• Marketing qualified leads show obvious interest in the offer.
  • Unqualified leads show no interest at all – which means there’s no point reaching out to them.

Of course, each type of lead warrants a specific marketing strategy.

Warning: you need to distinguish between a lead and a prospect, even though these two terms are often used interchangeably. The “lead stage” comes right before the “prospect stage”. People go from contact to lead, and from lead to prospect, and then convert to become customers. While a lead shows interest, a prospect, on the other hand, manifests an intention. They are already in touch with a salesperson and purchase is their next step. The image below will help you visualize the process.

WHAT DOES LEAD GENERATION ENTAIL?

Now that we know what a lead is, let’s look into lead generation, or “lead gen”.

The expression refers to a process that aims to attract interested contacts in order to convert them into customers. For example, when considering lead generation for a website, the objective will be to attract qualified visitors, who are likely to turn into prospects.

Promoting this attractiveness involves a number of methods (which we will look into later) that all share the same goal. They all mean to spark interest in your company, to direct contacts to the most relevant offers, and to foster a positive opinion so that the people being targeted want to get in touch with your sales team (or agree to be contacted).

All in all, lead generation is a way to select the right contacts – those who are likely to become customers – and to set them on the right path – the path to purchase. This is done by utilizing natural methods rather than intrusive ones. Which is why the “inbound” approach is favoured over “outbound” marketing and its sales outreach, cold calling, door-to-door, and untimely advertising.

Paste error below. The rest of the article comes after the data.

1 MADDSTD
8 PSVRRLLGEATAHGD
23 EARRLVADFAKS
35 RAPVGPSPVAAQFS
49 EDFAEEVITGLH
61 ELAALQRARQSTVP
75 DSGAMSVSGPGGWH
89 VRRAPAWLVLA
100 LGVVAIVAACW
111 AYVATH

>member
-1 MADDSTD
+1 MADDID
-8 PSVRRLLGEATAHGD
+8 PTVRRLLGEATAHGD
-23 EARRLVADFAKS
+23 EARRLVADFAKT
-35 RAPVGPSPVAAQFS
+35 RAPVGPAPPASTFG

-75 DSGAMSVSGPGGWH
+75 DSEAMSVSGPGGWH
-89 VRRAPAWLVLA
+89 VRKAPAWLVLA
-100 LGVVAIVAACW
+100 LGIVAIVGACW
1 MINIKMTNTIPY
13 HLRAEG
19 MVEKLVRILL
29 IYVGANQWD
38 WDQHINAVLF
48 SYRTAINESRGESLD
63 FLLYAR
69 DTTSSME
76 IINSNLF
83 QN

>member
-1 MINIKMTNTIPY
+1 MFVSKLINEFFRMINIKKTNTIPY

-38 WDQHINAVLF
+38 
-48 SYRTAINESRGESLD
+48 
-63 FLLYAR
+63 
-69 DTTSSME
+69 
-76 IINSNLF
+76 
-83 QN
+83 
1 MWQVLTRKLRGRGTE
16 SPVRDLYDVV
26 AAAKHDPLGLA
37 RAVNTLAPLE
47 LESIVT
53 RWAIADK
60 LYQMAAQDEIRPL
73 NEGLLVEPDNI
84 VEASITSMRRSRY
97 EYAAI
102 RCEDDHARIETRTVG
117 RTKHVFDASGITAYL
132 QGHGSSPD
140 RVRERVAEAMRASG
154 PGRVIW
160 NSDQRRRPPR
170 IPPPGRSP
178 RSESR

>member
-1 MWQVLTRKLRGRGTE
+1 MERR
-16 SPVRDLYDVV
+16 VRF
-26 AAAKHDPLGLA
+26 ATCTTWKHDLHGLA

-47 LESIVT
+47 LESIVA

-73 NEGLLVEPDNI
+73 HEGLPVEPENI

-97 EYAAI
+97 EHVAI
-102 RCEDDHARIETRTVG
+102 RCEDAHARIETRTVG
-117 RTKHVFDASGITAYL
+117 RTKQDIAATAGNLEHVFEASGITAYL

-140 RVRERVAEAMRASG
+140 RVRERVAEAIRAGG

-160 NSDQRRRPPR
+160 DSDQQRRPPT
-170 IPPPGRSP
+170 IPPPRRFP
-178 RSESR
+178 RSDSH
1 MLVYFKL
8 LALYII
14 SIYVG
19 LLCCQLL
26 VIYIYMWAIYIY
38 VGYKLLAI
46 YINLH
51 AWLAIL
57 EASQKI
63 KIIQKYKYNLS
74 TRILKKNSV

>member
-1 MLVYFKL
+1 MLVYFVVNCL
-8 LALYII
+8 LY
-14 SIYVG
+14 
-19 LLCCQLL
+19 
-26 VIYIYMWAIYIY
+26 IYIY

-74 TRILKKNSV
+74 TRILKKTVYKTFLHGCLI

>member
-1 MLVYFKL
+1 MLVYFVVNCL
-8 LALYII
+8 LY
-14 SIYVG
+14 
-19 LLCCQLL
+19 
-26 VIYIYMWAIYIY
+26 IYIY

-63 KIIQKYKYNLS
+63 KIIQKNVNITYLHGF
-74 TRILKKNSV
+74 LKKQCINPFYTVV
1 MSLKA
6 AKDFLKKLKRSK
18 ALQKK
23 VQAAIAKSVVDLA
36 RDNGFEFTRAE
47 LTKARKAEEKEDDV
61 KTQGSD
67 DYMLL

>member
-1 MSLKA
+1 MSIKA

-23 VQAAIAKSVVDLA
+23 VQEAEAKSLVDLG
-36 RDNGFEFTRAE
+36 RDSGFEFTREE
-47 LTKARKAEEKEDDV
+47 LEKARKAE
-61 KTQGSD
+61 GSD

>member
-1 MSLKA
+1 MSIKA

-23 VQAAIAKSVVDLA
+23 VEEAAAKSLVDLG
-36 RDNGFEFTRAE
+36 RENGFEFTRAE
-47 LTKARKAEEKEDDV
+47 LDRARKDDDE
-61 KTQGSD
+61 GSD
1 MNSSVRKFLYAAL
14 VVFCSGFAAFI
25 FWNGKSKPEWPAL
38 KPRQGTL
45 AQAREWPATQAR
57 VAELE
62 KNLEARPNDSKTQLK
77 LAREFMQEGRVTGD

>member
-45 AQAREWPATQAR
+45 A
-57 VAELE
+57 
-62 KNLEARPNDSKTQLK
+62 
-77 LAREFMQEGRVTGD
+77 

It’s worth noting that these techniques are no longer the bee’s knees – 97% of people ignore cold calls altogether, according to Business Wire! – and that nowadays’ consumers want to actively take part in their own purchasing process. That is why outbound practices – unlike inbound approaches – tend to generate few qualified leads (at least that’s what 80% of marketers believe – source).

Lead generation strategies address this very change in consumer behaviour by implementing acquisition levers that are better suited to their expectations.

What Is Lead Generation Used For?

Selling products or services – especially when it comes to B2B, where customer journeys are typically longer than with B2C – is a time-consuming process. A contact often needs to be monitored for weeks, if not months.

Let’s take a company CRM software as an example. The team in charge of this purchase will start by looking into the CRM tool market. It will then identify suppliers, compare their offers, come up with a short list of the best candidates, set up demos, and, finally, at the very end of this process, make a decision. Note that in some areas of B2C, such as real estate, the path to purchase can also be very long. That’s when implementing a lead generation strategy can be especially relevant.